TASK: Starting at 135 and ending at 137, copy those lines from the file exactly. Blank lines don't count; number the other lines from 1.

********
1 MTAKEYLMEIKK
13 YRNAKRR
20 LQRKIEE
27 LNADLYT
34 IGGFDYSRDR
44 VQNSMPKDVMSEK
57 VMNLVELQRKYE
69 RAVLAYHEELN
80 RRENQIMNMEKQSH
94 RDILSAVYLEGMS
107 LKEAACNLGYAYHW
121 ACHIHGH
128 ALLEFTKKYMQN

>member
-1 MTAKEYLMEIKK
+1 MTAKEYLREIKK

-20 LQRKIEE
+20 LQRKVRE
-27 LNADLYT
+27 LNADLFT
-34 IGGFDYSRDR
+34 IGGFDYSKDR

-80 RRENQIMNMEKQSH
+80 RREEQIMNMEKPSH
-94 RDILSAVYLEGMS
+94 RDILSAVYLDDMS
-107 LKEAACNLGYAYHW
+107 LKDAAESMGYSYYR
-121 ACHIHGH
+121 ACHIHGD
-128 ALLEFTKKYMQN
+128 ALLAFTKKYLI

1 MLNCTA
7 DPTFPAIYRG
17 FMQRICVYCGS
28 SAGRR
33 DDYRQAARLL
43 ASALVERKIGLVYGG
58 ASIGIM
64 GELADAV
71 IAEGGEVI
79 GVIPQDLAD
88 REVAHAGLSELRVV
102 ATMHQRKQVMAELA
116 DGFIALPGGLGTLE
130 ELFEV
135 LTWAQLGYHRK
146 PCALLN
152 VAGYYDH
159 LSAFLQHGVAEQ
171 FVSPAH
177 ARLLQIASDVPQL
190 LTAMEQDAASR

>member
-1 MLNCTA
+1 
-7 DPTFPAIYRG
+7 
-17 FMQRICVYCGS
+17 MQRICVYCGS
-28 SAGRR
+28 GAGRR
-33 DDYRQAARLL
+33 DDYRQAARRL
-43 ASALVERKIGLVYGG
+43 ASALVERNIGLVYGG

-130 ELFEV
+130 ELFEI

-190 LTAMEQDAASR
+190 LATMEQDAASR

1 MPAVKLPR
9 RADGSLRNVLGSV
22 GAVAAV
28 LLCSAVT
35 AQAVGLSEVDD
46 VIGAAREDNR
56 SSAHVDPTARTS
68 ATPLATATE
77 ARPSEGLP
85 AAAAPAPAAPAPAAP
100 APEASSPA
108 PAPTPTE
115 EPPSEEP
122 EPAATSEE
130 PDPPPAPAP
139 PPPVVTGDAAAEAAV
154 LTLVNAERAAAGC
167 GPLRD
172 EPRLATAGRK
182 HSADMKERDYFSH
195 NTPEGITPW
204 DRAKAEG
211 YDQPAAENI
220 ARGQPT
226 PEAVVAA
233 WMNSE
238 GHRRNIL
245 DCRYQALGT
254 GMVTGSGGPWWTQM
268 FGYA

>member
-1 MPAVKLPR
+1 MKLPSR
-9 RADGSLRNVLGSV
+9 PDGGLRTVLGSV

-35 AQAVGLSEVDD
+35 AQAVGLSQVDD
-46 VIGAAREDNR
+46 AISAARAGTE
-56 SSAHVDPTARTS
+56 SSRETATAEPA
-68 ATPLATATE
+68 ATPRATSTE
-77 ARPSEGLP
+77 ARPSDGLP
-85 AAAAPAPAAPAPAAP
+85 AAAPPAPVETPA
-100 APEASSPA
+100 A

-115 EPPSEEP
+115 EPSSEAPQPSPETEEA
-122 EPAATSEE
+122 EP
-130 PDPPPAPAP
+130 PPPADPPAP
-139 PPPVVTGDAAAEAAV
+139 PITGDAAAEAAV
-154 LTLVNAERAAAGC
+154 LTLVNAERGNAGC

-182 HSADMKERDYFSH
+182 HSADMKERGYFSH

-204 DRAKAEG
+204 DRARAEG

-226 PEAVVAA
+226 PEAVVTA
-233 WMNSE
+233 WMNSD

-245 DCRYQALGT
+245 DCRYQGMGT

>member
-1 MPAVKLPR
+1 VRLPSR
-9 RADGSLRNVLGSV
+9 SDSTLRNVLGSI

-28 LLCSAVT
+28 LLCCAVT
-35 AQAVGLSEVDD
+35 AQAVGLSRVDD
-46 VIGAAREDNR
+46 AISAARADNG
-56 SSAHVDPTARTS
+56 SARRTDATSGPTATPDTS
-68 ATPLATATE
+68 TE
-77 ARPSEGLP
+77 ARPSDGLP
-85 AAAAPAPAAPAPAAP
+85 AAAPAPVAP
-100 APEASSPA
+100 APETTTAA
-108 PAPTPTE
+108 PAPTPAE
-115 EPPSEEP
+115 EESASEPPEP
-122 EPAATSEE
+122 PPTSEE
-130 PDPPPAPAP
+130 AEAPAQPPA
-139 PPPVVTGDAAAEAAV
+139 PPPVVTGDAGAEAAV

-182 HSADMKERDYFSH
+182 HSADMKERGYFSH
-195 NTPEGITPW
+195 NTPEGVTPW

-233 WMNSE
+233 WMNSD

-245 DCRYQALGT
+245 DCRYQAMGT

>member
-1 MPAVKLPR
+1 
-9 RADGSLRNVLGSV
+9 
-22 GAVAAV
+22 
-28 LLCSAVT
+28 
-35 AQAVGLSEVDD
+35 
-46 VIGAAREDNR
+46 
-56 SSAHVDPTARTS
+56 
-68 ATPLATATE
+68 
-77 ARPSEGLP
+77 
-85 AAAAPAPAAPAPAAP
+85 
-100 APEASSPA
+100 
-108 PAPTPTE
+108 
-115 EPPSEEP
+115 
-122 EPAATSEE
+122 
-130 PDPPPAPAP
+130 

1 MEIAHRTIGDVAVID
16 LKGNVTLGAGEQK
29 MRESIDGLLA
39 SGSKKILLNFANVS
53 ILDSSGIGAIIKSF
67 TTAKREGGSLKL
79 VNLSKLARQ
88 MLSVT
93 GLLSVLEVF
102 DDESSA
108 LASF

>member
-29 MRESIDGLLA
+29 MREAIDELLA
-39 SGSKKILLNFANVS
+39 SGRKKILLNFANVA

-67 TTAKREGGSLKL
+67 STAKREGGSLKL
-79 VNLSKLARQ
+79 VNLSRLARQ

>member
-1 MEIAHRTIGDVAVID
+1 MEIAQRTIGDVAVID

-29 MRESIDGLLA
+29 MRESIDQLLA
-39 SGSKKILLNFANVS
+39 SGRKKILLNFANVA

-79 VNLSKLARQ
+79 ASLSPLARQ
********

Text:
+226 PEAVVTA
-233 WMNSE
+233 WMNSD